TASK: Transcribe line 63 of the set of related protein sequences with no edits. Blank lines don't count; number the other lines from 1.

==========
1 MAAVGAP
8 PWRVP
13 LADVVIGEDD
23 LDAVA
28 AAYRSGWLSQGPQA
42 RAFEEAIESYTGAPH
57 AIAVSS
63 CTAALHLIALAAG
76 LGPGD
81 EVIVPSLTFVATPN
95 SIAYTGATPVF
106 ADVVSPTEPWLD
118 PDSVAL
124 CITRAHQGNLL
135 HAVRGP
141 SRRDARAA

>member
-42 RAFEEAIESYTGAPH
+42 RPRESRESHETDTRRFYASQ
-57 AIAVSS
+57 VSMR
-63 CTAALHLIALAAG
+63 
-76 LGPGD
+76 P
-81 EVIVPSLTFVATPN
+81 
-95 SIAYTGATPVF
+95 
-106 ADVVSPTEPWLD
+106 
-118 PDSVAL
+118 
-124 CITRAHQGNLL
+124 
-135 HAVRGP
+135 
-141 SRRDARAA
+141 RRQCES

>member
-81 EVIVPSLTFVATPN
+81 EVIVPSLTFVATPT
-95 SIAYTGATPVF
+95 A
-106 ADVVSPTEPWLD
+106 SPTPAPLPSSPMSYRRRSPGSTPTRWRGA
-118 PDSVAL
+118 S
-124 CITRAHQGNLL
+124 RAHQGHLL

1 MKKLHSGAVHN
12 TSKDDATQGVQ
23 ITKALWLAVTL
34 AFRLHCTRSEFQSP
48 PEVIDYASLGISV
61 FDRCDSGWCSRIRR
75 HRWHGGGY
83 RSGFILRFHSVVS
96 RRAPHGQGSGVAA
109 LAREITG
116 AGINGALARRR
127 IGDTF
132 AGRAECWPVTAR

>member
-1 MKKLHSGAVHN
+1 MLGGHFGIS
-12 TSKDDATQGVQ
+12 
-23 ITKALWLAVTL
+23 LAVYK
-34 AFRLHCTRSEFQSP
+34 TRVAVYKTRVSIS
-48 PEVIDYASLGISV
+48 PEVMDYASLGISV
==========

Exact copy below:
132 AGRAECWPVTAR